Wednesday, 29 July 2009

Darwin’s groundbreaking book to go on show in Leeds


Caption: Darwin's book sparked a huge debate in academic and religious circles

A rare first edition of one of the most influential and controversial books of all time is to go on display at Leeds City Museum next week.

“The Origin of Species” by naturalist Charles Darwin, which created a furore in academic and religious circles upon its release in 1859, is to go on show at the new museum off Millennium Square from Monday 3rd August.

The book is on loan from The Leeds Library until November to mark the 200th anniversary of Darwin’s birth and 150 years since it was published.

“The Origin of Species” is credited with providing the basis for all modern theories on evolution, putting forward groundbreaking evidence that all species had evolved over time from common ancestors. The book also sparked huge controversy with religious orders, who denounced its belief that man may have been descended from apes rather than created as was written in the bible.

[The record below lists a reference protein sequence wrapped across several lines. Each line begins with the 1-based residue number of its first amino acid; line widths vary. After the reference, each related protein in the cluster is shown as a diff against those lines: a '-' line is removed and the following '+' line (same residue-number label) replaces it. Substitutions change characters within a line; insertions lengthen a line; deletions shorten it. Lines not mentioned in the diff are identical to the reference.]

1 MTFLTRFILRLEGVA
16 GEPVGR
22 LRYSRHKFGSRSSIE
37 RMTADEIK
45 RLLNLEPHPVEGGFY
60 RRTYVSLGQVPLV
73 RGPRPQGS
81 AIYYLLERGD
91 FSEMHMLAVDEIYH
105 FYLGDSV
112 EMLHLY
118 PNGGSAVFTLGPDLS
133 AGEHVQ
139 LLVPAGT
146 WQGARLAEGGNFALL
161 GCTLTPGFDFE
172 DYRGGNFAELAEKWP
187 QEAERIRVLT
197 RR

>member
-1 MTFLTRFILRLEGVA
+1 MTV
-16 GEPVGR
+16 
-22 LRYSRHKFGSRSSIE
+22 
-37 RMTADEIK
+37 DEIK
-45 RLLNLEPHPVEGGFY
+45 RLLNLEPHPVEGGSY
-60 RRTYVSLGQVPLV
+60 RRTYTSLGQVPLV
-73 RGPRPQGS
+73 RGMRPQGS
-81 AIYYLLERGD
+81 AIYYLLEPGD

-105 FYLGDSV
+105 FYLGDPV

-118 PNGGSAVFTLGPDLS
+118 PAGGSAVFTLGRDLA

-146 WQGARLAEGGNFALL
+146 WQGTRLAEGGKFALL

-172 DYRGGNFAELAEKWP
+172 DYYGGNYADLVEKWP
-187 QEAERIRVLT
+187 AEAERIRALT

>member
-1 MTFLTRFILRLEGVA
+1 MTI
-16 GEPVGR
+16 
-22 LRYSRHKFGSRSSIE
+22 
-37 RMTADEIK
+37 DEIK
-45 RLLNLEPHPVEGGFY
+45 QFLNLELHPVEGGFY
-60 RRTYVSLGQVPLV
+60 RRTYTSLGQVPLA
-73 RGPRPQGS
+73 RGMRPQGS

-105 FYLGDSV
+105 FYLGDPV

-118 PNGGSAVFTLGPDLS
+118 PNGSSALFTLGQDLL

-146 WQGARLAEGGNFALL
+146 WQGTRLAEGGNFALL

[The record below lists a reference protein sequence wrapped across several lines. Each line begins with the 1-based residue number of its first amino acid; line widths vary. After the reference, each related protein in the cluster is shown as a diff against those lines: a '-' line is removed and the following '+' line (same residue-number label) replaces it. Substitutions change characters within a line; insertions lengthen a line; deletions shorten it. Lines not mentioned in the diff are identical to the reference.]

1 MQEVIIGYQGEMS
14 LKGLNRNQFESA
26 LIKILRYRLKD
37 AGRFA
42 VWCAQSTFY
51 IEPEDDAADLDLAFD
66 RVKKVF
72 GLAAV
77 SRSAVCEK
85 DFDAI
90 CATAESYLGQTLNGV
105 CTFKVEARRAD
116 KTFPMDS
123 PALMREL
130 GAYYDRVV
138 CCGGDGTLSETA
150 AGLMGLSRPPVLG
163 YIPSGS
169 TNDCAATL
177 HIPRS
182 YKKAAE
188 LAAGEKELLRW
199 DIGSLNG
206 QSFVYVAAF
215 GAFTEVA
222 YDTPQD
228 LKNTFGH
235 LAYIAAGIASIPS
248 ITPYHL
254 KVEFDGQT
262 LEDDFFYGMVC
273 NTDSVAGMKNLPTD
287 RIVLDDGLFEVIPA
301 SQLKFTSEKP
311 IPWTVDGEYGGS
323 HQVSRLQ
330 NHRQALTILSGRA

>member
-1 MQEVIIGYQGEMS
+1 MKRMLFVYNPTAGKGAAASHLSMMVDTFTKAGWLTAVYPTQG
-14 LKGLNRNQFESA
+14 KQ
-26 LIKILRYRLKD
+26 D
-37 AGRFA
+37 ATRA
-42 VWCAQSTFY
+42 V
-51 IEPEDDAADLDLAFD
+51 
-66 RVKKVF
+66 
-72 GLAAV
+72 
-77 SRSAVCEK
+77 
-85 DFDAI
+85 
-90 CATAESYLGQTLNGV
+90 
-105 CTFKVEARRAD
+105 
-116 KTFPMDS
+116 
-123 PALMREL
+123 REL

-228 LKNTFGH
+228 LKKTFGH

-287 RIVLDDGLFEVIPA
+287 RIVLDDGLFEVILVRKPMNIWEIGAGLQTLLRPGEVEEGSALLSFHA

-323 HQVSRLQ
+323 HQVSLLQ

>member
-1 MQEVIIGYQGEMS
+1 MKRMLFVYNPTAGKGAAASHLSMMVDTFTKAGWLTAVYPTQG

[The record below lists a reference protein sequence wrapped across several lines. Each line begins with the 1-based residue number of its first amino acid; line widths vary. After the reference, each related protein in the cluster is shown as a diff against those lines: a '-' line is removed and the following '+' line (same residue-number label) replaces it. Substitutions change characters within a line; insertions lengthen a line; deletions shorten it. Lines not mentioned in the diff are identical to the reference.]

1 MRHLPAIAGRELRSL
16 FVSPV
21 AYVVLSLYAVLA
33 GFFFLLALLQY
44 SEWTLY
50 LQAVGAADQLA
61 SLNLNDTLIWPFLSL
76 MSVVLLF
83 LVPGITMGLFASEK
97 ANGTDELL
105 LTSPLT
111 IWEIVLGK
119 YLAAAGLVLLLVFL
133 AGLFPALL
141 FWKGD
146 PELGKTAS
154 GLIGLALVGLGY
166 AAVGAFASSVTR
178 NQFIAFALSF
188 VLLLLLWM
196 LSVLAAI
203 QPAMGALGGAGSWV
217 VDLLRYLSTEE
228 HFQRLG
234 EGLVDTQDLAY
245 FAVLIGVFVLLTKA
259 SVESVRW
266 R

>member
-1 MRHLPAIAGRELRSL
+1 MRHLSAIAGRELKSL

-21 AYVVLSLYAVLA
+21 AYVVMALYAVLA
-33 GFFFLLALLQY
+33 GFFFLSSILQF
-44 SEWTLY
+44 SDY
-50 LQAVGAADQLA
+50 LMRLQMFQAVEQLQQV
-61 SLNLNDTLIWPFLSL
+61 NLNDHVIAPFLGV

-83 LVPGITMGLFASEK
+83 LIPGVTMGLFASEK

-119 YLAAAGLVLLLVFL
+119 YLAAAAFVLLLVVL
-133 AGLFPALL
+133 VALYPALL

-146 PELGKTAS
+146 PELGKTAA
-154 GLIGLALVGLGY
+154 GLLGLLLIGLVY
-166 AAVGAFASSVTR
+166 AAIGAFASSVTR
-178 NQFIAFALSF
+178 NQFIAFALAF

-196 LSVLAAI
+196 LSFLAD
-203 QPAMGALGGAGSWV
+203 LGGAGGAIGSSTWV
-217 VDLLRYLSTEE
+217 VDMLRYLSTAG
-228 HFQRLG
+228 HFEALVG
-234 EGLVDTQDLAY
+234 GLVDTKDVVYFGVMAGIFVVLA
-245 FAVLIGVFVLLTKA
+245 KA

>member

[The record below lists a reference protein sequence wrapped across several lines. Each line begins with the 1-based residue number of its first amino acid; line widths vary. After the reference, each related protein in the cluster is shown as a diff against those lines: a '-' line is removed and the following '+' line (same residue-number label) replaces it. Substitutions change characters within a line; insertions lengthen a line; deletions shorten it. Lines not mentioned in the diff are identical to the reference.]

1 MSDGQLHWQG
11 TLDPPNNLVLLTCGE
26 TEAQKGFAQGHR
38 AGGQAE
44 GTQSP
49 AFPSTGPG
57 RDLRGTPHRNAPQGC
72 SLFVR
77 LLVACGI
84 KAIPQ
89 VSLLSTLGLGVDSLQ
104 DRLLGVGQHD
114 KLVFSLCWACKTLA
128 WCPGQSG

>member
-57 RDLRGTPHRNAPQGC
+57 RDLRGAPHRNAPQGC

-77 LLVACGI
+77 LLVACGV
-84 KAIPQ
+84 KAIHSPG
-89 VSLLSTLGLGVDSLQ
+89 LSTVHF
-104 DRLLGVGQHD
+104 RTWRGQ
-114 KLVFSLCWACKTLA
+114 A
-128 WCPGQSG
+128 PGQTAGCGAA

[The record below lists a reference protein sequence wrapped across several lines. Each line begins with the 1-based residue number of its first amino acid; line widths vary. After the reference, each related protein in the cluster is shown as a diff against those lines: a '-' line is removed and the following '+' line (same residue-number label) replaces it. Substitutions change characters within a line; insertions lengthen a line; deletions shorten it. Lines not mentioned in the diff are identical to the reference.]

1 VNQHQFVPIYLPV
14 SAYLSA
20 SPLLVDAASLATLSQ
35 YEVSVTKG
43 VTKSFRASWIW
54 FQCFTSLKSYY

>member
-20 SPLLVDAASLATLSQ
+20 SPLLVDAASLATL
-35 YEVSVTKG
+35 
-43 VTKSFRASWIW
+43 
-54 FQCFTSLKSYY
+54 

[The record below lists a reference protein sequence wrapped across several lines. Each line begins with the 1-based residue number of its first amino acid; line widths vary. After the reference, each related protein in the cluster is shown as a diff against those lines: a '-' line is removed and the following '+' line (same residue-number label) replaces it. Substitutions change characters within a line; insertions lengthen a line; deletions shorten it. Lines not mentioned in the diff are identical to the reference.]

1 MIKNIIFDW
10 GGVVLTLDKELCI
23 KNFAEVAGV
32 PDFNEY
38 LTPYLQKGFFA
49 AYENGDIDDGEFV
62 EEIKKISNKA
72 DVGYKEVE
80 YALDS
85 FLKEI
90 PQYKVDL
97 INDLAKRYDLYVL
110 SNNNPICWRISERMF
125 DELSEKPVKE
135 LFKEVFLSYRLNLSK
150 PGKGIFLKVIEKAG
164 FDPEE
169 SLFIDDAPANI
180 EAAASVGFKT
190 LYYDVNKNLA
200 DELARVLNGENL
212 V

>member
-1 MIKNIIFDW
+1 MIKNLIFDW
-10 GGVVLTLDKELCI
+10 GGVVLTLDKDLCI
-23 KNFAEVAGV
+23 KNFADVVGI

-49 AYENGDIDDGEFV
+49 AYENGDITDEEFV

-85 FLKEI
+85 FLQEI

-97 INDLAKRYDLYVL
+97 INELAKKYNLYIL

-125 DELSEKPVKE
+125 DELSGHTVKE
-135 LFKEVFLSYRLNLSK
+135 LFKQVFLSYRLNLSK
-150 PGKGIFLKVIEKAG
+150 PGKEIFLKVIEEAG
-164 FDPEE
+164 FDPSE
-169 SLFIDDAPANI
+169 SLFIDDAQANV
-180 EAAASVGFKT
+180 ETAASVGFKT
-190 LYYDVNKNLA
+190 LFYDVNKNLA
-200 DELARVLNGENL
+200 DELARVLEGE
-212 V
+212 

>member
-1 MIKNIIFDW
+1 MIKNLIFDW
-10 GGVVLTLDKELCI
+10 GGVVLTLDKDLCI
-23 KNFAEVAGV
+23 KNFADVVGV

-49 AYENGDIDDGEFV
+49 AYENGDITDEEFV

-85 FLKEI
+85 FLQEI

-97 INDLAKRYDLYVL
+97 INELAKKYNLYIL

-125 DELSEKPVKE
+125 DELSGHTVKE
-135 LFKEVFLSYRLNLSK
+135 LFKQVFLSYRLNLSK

Darwin’s theory also introduced the term ‘natural selection’ to the scientific world, explaining how some animals had been rendered extinct while others had adapted and flourished over time through a basic process of survival of the fittest.

The book to go on display in the museum is one of only 1250 first editions ever printed having been acquired by The Leeds Library to be added into their scientific collection upon its release 150 years ago.